SURELY, dear reader, it will not have escaped your attention that Celtic have led 2-0 on three separate occasions in the last three derby encounters.

Nor will it have done any of our central nervous systems any favours that Brendan Rodgers’ players have had to hang on to see out the remaining minutes of these successive duels.

Inexplicably, the champions have failed to throttle the resistance out of rivals who have been there for the taking. Bizarrely, we have practically presented oxygen and energy to our groggy, reeling city neighbours just when they are about to drop to their collective knees.

Look at Saturday, for instance. Philippe Clement’s side, tipped by some less-than-shrewd judges as champions-in-waiting, were face to face with oblivion after the hosts had planted the ball behind Jack Butland twice in the space of 35 mesmerising seconds.

MATT FINISH…midfielder Matt O’Riley runs away in triumph after scoring Celtic’s opening goal.

With the rafters about to be propelled towards the heavens, carried by the sheer volume of boisterous delight exhibited by 60,000 supporters in understandably high spirits, the visitors looked a tad disorientated. Let’s face it, you might feel a shade stupefied in similar circumstances.

So, what do Celtic do? What’s the game-plan to rev up the misery on deflated opponents? How much fun could we all have in the remaining 52 minutes-plus of a contest against adversaries, clearly befuddled and confused after twice being hit by football’s version of a wrecking ball?

Being the thoughtful and considerate hosts we are, Brendan’s Bhoys stepped aside and threw their foes a lifeline within two minutes of the lumbering John Lundstram’s panic-stricken own goal that added swiftly to Matt O’Riley’s masterful finish.

Fabio Silva managed to remain upright long enough to eliminate Alistair Johnston with a pass down the left wing to Borna Barisic, scampering free without the hinderance of a home player for company.

He pitched the ball to the far post, Dujon Sterling didn’t require the services of a tramploine to tower over Greg Taylor and he nodded the ball back into the danger zone.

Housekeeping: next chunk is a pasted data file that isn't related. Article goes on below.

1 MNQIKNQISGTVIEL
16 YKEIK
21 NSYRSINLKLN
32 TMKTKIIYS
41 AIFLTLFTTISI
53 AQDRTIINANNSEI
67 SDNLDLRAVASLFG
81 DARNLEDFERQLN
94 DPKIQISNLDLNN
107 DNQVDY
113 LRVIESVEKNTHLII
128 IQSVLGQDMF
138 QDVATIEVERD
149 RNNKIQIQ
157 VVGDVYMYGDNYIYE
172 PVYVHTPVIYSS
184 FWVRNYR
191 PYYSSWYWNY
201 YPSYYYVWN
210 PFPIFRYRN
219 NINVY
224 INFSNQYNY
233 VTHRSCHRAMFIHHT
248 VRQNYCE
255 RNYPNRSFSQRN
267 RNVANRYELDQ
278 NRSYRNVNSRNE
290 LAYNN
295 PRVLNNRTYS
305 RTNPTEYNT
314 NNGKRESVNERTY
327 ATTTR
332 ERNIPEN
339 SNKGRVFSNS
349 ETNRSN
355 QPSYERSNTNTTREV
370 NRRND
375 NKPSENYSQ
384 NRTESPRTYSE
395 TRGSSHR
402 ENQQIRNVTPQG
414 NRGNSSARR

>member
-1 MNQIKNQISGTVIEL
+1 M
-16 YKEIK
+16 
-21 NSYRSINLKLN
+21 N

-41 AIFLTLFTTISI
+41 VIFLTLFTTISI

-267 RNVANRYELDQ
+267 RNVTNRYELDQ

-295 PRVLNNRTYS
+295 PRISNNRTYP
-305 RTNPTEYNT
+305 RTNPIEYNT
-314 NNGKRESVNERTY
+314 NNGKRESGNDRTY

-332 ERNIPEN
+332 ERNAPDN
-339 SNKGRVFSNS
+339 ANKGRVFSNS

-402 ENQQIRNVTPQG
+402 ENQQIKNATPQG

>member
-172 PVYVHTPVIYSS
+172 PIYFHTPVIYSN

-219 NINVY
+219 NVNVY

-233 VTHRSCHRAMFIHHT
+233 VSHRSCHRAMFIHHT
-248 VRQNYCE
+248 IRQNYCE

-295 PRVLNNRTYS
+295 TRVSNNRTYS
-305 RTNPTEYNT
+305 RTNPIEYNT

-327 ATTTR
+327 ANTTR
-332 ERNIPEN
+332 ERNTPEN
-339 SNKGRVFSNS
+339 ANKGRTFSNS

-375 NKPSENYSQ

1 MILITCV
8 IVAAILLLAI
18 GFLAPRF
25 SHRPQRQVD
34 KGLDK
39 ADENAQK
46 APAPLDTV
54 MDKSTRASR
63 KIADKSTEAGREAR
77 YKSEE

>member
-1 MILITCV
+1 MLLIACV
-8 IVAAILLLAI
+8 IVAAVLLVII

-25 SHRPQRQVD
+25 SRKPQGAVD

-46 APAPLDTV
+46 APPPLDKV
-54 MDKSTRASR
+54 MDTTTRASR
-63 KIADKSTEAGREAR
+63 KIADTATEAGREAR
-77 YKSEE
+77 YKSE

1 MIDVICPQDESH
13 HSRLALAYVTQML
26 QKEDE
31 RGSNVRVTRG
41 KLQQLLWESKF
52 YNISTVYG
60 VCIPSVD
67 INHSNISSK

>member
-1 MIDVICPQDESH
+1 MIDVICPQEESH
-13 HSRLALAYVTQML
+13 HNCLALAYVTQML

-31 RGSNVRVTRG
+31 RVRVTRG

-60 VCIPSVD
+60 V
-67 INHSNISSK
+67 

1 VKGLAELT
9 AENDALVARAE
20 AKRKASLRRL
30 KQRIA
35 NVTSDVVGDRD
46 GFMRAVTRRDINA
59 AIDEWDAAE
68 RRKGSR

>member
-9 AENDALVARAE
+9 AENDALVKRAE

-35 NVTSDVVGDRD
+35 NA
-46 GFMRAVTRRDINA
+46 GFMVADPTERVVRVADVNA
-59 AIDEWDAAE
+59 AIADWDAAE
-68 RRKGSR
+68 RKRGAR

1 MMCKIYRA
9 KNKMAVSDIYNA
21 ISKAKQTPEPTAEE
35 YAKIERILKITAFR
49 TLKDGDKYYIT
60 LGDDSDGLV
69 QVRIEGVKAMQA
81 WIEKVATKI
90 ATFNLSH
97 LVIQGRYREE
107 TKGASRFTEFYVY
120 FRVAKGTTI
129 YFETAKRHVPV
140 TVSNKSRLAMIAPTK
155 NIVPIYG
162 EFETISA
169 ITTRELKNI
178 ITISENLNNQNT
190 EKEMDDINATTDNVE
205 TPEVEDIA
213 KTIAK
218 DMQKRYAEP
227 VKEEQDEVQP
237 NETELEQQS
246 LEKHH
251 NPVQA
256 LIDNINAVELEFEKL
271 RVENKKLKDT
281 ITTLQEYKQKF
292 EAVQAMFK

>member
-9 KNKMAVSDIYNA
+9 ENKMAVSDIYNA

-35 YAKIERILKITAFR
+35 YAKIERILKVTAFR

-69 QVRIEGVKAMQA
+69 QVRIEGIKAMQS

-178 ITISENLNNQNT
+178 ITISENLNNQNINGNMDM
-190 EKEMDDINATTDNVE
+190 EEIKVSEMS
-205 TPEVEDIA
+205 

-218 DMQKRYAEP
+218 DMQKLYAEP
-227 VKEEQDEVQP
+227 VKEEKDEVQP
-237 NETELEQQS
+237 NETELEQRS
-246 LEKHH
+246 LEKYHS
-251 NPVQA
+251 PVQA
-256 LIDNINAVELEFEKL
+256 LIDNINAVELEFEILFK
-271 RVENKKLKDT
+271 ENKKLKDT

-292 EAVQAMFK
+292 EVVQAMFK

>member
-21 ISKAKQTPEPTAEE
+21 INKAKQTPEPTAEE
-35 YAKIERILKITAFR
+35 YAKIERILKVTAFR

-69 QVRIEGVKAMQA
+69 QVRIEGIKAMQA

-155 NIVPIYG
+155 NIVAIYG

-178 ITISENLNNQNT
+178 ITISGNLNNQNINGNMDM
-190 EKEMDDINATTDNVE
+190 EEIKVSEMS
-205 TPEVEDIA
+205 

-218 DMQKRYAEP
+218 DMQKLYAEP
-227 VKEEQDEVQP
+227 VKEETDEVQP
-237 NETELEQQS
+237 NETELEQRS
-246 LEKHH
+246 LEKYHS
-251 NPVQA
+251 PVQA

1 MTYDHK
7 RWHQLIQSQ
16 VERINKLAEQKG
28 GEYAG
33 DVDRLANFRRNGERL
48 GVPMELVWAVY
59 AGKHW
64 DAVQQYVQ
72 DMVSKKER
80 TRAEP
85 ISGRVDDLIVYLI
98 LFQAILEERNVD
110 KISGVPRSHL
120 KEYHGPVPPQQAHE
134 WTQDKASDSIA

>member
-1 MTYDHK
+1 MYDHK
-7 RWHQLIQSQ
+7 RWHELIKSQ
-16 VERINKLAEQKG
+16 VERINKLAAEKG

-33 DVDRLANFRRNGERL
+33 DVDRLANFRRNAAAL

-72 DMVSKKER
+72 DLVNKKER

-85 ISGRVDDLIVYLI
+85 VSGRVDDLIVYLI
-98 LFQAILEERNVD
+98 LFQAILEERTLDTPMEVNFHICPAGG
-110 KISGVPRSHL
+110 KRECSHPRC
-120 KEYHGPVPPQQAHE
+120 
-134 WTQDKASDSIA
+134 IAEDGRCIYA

OOPS…Jack Butland is left helpless after John Lundstram, with his head in his hands, deflects in a left-wing cross from Daizen Maeda.

I doubt if you could have got a sheet of the flimsiest A4 paper under the studs of the statusque Cameron Carter-Vickers and Liam Scales, both central defenders frozen in time, as Cyriel Dessers, disturbingly unmarked smack in front of goal, was gifted the freedom of the city to head past the stunned Joe Hart.

Any self-respecting defensive coach, forced to watch ceaseless reruns of the incident on a loop, would be left with no option but to throw himself in front of a speeding train to ease the pain. Okay, maybe that’s a bit over the top, but it did make for horrendous viewing.

Celtic cannot say they weren’t warned. Silva had already been allowed to wriggle in behind Johnston to slash an effort wide of the left-hand post and the Canadian right-back alarmingly displayed all the instincts of someone who had been introduced to football that morning when the over-priced Portuguese forward should have scored at a stage when the confrontation was still goalless.

Unforgivably, Johnston, a player I’ve liked since day one, committed the cardinal sin of not continually checking what was going on over his shoulder as play was being built on the opposite flank. He glanced once to see where Silva was and then went to sleep.

By the time Sterling had fired over a cross into the box, Silva was running in on the blindside with the Celt totally oblivious of his rival’s movement. Thankfully, the on-loan Wolves misfit bundled the ball wide of the upright from just a handful of yards.

Laughably, he then waved his arms around in time-honoured fashion as he claimed for a penalty-kick. Once again, a collision with fresh air had evidently been to blame for another botched job.

LONE RANGER…Cyriel Dessers scores past Joe Hart as Celtic defence falls asleep.

Rodgers’ men did respond to take control for all of two minutes before their rearguard malfunction invited their opponents back into the contest.